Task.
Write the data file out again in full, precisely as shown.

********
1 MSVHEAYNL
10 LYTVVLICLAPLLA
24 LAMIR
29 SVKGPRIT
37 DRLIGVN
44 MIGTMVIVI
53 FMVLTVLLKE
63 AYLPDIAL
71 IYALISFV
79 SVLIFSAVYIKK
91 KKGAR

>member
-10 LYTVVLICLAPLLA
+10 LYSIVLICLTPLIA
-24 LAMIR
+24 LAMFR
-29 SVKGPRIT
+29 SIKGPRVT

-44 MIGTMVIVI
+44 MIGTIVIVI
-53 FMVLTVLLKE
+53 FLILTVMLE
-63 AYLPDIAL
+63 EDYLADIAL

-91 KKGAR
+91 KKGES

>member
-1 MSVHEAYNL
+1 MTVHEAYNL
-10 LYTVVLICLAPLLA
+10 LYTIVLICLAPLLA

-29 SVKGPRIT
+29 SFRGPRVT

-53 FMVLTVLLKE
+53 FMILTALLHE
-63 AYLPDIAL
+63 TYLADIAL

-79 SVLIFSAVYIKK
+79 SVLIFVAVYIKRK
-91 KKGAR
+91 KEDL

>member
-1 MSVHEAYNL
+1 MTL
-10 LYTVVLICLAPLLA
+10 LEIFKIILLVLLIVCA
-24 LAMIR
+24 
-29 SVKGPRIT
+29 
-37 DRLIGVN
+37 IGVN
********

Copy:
1 MSVHEAYNL
10 LYTVVLICLAPLLA
24 LAMIR
29 SVKGPRIT
37 DRLIGVN
44 MIGTMVIVI
53 FMVLTVLLKE
63 AYLPDIAL
71 IYALISFV
79 SVLIFSAVYIKK
91 KKGAR

>member
-10 LYTVVLICLAPLLA
+10 LYSIVLICLTPLIA
-24 LAMIR
+24 LAMFR
-29 SVKGPRIT
+29 SIKGPRVT

-44 MIGTMVIVI
+44 MIGTIVIVI
-53 FMVLTVLLKE
+53 FLILTVMLE
-63 AYLPDIAL
+63 EDYLADIAL

-91 KKGAR
+91 KKGES

>member
-1 MSVHEAYNL
+1 MTVHEAYNL
-10 LYTVVLICLAPLLA
+10 LYTIVLICLAPLLA

-29 SVKGPRIT
+29 SFRGPRVT

-53 FMVLTVLLKE
+53 FMILTALLHE
-63 AYLPDIAL
+63 TYLADIAL

-79 SVLIFSAVYIKK
+79 SVLIFVAVYIKRK
-91 KKGAR
+91 KEDL

>member
-1 MSVHEAYNL
+1 MTL
-10 LYTVVLICLAPLLA
+10 LEIFKIILLVLLIVCA
-24 LAMIR
+24 
-29 SVKGPRIT
+29 
-37 DRLIGVN
+37 IGVN